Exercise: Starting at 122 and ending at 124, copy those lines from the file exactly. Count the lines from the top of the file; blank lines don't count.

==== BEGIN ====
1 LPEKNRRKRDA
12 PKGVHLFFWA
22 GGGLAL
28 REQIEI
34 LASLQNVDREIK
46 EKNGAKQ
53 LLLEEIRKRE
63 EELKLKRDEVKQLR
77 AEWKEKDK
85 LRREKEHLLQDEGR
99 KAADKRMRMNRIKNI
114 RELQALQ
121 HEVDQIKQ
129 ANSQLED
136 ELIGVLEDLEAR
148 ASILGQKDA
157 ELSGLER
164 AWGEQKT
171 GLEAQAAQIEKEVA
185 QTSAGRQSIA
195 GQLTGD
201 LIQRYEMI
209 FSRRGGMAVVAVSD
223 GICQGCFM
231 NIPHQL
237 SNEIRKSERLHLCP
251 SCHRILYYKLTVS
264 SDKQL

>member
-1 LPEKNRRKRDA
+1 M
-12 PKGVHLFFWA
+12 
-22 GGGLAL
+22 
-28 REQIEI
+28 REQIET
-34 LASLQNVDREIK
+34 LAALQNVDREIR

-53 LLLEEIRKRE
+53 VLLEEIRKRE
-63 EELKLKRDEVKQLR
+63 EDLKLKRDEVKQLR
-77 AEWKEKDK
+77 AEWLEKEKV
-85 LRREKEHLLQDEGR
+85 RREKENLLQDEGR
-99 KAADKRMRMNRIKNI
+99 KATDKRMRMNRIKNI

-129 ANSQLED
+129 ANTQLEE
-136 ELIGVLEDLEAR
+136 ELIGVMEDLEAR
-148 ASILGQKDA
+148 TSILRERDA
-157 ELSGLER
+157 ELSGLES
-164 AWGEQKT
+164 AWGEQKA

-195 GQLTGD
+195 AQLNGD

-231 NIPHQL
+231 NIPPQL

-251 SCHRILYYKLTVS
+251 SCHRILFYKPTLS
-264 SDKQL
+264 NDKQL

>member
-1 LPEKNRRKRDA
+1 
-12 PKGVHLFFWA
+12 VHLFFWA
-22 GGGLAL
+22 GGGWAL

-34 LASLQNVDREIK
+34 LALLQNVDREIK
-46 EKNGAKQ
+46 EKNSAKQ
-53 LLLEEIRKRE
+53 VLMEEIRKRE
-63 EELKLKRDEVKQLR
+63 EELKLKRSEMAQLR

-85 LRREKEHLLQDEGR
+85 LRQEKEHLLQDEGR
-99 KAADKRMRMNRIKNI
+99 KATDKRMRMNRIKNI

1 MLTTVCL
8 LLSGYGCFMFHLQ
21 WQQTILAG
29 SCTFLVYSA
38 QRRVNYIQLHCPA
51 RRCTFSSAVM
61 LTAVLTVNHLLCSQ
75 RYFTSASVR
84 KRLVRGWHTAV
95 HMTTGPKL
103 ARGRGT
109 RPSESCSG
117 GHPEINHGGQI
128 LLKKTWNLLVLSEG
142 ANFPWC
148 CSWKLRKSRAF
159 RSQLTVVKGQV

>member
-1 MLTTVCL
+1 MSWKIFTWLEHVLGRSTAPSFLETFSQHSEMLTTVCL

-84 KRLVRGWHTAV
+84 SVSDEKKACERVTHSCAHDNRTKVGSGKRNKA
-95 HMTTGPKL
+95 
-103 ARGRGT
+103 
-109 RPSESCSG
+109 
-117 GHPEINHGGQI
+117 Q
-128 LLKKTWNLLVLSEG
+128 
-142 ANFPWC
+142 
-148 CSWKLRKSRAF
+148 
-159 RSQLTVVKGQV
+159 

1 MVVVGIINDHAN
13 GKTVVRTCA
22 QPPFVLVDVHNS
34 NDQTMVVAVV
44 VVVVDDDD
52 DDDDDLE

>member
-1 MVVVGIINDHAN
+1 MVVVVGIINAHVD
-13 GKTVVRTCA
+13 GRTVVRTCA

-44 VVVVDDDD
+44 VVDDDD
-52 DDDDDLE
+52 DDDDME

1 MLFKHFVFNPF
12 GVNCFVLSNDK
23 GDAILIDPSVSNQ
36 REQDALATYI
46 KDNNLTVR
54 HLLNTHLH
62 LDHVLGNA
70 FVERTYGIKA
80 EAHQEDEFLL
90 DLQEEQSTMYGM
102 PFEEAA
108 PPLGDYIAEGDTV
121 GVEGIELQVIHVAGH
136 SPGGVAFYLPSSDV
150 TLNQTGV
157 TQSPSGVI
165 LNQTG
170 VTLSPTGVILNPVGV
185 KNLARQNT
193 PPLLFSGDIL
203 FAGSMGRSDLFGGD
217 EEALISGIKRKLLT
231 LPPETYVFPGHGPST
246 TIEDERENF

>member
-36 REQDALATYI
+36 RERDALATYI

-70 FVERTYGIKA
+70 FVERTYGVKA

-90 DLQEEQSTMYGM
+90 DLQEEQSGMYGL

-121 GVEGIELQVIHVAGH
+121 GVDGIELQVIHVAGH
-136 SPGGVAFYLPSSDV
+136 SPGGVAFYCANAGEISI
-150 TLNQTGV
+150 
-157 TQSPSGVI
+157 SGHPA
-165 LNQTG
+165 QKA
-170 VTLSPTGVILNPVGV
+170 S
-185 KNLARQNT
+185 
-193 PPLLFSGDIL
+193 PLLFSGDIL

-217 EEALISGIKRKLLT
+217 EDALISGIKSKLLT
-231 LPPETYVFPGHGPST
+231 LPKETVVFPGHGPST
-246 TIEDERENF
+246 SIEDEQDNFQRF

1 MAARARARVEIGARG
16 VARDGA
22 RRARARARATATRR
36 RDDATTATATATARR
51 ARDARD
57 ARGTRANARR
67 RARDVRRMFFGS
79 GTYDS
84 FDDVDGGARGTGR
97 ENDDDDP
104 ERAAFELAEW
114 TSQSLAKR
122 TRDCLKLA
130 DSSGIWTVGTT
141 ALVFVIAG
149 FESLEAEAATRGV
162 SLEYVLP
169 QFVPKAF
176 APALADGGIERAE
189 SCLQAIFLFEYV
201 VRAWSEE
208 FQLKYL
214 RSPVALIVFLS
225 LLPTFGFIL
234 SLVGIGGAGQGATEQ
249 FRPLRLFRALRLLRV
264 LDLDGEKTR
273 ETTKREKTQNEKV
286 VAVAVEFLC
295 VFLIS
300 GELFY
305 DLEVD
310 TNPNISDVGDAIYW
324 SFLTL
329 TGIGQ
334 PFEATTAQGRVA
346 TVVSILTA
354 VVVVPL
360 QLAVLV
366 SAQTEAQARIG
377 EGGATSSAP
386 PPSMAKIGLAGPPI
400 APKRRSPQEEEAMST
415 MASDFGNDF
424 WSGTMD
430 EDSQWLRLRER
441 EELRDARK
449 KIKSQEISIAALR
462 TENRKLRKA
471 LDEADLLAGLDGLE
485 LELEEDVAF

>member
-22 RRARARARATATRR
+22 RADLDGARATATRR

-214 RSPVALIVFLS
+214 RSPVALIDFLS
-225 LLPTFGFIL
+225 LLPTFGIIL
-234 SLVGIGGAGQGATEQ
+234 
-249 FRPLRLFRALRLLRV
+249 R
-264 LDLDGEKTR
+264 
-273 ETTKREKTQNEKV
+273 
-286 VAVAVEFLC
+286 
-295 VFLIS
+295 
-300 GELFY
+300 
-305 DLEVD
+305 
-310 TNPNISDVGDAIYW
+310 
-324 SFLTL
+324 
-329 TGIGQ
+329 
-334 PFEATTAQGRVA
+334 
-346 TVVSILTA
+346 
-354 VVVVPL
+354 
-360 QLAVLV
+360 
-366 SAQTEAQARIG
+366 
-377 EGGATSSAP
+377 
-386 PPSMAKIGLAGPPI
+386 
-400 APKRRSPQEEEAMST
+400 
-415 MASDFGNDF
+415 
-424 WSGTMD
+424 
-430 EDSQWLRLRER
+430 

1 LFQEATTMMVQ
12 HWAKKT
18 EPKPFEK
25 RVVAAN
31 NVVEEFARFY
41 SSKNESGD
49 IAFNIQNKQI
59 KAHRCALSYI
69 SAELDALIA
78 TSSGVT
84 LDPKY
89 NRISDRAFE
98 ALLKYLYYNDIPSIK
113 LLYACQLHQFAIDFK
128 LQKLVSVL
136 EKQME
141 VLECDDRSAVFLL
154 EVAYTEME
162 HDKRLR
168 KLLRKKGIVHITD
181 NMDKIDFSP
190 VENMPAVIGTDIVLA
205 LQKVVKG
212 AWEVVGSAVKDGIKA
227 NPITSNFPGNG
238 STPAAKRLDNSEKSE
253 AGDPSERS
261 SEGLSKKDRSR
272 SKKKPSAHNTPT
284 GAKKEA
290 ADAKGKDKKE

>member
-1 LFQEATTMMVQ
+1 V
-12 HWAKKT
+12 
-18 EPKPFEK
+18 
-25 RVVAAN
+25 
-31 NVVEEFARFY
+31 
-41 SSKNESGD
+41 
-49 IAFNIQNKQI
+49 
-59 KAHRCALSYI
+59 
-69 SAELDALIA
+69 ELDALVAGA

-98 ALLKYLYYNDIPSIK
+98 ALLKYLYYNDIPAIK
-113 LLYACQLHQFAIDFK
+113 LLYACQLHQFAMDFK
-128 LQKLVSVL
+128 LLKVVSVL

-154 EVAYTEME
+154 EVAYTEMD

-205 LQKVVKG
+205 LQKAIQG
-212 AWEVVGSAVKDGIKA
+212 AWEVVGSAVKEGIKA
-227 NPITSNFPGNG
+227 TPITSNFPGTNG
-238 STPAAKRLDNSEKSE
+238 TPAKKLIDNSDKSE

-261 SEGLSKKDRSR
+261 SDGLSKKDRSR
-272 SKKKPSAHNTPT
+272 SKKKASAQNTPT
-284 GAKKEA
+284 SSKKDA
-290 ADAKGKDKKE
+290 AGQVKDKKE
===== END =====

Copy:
+148 
-159 RSQLTVVKGQV
+159 